Both Atlanta and San Francisco lost today to keep the Phillies 2 1/2 games back in the division and tied with the Giants for the wild card spot. It was the ninth straight day the Phillies and Braves matched each other for wins and losses.
Brett Myers “stuck it” to the Phils. He backed up his comments in the off season as he limited the Phillies offense to two runs as the Astros beat Philly 3-2 Monday night.
Myers allowed only two runs in seven innings of work. He gave up those two runs on nine hits and one walk while striking out nine. In his last nine starts, Myers has allowed more than two earned runs only once.
It looked as though Joe Blanton was going to get the win with the way Ryan Madson and Brad Lidge have been pitching. But Madson allowed two runs in the eighth on a two-run single by Carlos Lee, coughing up the 2-1 lead to Houston.
Blanton got out of a jam in the first inning thanks to defense. With a run already in for Houston, Chase Utley made a great throw at the plate to hold it the score and Jayson Werth followed that up with a sliding catch in right. He wound up allowing a run on five hits and striking out nine in seven innings.
Carlos Ruiz hit a solo home run to tie the ball game in the third after Blanton had a rough first inning. They later added a run in that inning to give Blanton a 2-1 cushion. Then the bull pen faltered.
The “Land of Misfit Phils” as I like to call them, the Houston Astros and former Phillies GM Ed Wade sure love to collect Phillies. It’s almost as if Wade still thinks he’s with the Phillies organization, picking up any crumbs that fall off the table.
There are currently five players on the Astros that were all previously on the Phillies roster. They are pitchers Nelson Figueroa, Brett Myers, and J.A. Happ and outfielders Michael Bourn and Jason Michaels. Infielder Pedro Feliz and catcher Chris Coste were also on their roster within the past year.
Here’s a look at where these players’ careers have gone since they parted with the Phillies:
Figueroa: Nelly was actually on the Phillies roster this season. The pitcher was designated for assignment earlier in the year, took his assignment in Lehigh and was then called back up. After being DFA’d for a second time, the Astros acquired him and he has been in their bull pen since then. Figueroa has a 2.42 ERA in 10 games (22.1 IP) with the Astros after a decent stint with Philadelphia.
Myers: Myers was unhappy with his banishment from the Phillies. He plans on “sticking it” to the team that drafted him 12th overall in the 1999 amateur draft. Myers had a successful stint with the Phillies, 73-63 record and a solid 4.40 ERA. He was even the team’s closer in 2007 when they made the playoffs for the first time in 14 years and was a key contributor to the 2008 World Series team. But his off-field antics of hitting his wife and bar fights and a lazy approach to getting in shape were the final straw for the Phillies brass as they opted to not re-sign him in the off season.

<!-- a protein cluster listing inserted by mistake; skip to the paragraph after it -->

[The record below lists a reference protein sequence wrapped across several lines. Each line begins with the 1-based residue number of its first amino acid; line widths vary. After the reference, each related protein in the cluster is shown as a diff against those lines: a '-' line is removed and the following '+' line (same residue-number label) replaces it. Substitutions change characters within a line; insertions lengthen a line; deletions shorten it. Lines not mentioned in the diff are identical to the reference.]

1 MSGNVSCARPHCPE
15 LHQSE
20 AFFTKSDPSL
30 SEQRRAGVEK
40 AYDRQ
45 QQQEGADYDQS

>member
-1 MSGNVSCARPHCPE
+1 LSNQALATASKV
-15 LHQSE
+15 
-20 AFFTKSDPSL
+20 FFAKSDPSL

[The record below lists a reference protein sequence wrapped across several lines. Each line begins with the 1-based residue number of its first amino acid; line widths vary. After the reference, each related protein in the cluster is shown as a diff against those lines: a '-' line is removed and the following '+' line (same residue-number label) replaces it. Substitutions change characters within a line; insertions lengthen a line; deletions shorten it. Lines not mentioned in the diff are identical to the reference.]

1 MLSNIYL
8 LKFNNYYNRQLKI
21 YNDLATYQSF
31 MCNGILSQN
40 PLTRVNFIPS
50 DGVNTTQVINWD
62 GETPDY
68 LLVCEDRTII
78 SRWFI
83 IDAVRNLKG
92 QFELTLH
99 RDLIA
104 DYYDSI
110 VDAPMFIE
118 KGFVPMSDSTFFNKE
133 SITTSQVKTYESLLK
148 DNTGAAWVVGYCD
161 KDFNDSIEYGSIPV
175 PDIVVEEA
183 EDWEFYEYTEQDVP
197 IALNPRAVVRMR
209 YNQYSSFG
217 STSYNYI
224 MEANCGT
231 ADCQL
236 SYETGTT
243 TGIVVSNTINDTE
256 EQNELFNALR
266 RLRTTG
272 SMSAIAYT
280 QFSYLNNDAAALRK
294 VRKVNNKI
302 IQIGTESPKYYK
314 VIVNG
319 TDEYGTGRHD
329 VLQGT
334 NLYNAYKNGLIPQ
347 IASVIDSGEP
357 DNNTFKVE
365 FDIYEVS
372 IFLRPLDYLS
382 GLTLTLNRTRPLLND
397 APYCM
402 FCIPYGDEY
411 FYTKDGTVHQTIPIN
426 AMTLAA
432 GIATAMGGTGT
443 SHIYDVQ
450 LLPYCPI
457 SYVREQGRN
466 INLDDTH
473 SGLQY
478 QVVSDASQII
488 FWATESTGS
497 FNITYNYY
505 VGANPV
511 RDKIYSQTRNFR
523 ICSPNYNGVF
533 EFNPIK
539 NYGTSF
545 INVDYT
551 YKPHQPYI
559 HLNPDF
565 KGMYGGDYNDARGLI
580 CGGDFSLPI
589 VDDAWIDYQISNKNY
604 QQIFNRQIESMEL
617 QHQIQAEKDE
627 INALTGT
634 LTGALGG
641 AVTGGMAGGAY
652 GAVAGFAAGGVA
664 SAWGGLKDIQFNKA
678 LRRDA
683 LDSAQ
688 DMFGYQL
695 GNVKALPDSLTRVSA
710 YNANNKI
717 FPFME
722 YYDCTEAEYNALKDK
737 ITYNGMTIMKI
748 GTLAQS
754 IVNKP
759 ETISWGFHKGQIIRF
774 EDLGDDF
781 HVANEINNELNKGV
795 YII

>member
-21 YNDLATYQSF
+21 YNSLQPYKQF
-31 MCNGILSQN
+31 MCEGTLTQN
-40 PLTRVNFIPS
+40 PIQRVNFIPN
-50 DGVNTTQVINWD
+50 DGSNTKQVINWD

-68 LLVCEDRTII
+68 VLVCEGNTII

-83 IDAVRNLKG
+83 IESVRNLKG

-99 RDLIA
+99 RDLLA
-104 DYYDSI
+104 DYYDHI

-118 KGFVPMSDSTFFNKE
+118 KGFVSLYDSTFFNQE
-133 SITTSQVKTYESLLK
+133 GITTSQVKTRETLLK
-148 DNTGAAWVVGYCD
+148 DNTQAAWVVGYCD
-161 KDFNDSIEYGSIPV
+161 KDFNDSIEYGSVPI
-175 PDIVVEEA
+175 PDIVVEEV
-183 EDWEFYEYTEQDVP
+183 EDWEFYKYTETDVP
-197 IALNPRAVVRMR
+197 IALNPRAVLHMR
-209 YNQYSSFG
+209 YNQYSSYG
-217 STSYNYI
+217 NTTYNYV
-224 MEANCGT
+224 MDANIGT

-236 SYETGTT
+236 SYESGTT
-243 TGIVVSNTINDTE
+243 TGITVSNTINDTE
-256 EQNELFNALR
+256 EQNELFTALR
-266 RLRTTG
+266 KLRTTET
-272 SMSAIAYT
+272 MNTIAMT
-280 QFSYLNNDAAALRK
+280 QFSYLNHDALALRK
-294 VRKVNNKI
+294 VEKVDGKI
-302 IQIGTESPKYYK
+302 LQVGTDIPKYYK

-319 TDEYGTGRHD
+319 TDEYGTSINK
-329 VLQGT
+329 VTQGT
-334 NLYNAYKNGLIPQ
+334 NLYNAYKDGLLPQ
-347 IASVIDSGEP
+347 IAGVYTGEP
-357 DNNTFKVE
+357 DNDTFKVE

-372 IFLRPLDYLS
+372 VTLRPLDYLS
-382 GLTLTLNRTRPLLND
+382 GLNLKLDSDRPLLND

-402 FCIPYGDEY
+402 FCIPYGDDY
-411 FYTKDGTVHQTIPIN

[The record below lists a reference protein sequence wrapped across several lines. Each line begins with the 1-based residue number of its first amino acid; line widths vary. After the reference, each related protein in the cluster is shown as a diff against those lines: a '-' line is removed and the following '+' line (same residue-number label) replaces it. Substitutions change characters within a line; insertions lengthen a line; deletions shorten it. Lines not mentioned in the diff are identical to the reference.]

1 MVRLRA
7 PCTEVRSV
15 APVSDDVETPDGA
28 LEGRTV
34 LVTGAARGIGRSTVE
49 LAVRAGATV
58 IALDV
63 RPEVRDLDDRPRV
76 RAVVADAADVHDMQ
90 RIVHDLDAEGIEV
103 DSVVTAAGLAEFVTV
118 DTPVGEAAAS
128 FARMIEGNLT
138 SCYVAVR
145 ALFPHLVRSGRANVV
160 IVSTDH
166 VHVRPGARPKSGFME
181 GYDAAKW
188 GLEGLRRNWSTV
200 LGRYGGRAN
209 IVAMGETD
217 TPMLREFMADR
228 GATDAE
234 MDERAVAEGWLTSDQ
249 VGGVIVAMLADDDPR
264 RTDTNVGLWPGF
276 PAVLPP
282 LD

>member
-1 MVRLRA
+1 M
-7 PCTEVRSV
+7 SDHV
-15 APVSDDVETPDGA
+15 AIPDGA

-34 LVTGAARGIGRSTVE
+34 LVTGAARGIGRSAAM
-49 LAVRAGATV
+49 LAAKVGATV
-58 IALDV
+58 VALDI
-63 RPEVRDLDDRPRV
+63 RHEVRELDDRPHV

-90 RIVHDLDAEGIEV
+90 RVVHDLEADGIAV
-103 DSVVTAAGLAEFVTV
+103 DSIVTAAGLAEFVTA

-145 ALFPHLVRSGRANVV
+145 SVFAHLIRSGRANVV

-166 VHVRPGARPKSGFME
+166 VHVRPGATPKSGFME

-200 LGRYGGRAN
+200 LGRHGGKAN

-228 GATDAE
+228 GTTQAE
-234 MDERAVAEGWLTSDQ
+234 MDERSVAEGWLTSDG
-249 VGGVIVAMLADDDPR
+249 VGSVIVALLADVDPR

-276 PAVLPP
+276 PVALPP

Happ: Happ was supposed to be one of the future arms for the Phillies. The lefty enjoyed a great rookie campaign last season in which he came second in NL Rookie of the Year voting. But a late season start due to injuries allowed the Phillies to use him as the primary bargaining chip in acquiring Roy Oswalt before the deadline. He had good stuff but nothing special. There is a good chance he never turns into anything more than a #3 pitcher but Houston was willing to take that risk.
Bourn: Bourn was sent to the ‘Stros as a part of the Brad Lidge trade and it appeared the Phillies would run away from that deal laughing. Bourn was never anything more than a base stealer and fielding replacement in Philly. He has turned into a good player for the ‘Stros and player they are hoping to try and build a good team around along with Hunter Pence.
Michaels: Michaels was nothing more than a bench player for the Phillies. He has found himself in a similar role with the Astros as well. His most memorably moment with the Phillies wasn’t exactly a positive one. He was going back for a fly ball, bobbled it, and wound up knocking it over the fence for a home run in Jose Canseco fashion.